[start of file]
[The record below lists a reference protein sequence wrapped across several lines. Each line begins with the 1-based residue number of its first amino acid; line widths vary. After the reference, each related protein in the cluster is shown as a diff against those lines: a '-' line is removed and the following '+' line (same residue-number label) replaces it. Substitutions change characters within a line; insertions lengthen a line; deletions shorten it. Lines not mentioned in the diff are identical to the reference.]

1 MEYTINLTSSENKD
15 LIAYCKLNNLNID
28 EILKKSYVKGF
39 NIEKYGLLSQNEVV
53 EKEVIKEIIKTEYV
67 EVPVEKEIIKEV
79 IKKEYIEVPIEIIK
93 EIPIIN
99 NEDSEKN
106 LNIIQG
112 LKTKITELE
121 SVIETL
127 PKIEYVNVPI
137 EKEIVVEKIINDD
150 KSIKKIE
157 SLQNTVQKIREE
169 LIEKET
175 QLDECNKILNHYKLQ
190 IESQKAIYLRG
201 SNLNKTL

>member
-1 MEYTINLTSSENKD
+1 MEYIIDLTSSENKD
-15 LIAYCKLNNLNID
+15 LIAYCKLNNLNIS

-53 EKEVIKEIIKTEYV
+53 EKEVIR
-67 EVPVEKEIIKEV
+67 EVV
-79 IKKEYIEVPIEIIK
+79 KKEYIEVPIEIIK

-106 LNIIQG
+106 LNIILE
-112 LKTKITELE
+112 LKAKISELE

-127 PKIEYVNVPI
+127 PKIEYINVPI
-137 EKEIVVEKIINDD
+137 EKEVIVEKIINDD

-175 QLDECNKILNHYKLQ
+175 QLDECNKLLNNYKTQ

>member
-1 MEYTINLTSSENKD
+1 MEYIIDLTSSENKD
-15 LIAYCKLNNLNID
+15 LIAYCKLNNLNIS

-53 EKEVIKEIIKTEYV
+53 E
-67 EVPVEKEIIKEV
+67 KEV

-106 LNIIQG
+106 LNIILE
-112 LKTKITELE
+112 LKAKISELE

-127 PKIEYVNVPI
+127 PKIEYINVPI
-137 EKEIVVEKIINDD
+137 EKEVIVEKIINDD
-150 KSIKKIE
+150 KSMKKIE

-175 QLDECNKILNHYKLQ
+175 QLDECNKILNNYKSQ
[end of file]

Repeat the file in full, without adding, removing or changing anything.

[The record below lists a reference protein sequence wrapped across several lines. Each line begins with the 1-based residue number of its first amino acid; line widths vary. After the reference, each related protein in the cluster is shown as a diff against those lines: a '-' line is removed and the following '+' line (same residue-number label) replaces it. Substitutions change characters within a line; insertions lengthen a line; deletions shorten it. Lines not mentioned in the diff are identical to the reference.]

1 MEYTINLTSSENKD
15 LIAYCKLNNLNID
28 EILKKSYVKGF
39 NIEKYGLLSQNEVV
53 EKEVIKEIIKTEYV
67 EVPVEKEIIKEV
79 IKKEYIEVPIEIIK
93 EIPIIN
99 NEDSEKN
106 LNIIQG
112 LKTKITELE
121 SVIETL
127 PKIEYVNVPI
137 EKEIVVEKIINDD
150 KSIKKIE
157 SLQNTVQKIREE
169 LIEKET
175 QLDECNKILNHYKLQ
190 IESQKAIYLRG
201 SNLNKTL

>member
-1 MEYTINLTSSENKD
+1 MEYIIDLTSSENKD
-15 LIAYCKLNNLNID
+15 LIAYCKLNNLNIS

-53 EKEVIKEIIKTEYV
+53 EKEVIR
-67 EVPVEKEIIKEV
+67 EVV
-79 IKKEYIEVPIEIIK
+79 KKEYIEVPIEIIK

-106 LNIIQG
+106 LNIILE
-112 LKTKITELE
+112 LKAKISELE

-127 PKIEYVNVPI
+127 PKIEYINVPI
-137 EKEIVVEKIINDD
+137 EKEVIVEKIINDD

-175 QLDECNKILNHYKLQ
+175 QLDECNKLLNNYKTQ

>member
-1 MEYTINLTSSENKD
+1 MEYIIDLTSSENKD
-15 LIAYCKLNNLNID
+15 LIAYCKLNNLNIS

-53 EKEVIKEIIKTEYV
+53 E
-67 EVPVEKEIIKEV
+67 KEV

-106 LNIIQG
+106 LNIILE
-112 LKTKITELE
+112 LKAKISELE

-127 PKIEYVNVPI
+127 PKIEYINVPI
-137 EKEIVVEKIINDD
+137 EKEVIVEKIINDD
-150 KSIKKIE
+150 KSMKKIE

-175 QLDECNKILNHYKLQ
+175 QLDECNKILNNYKSQ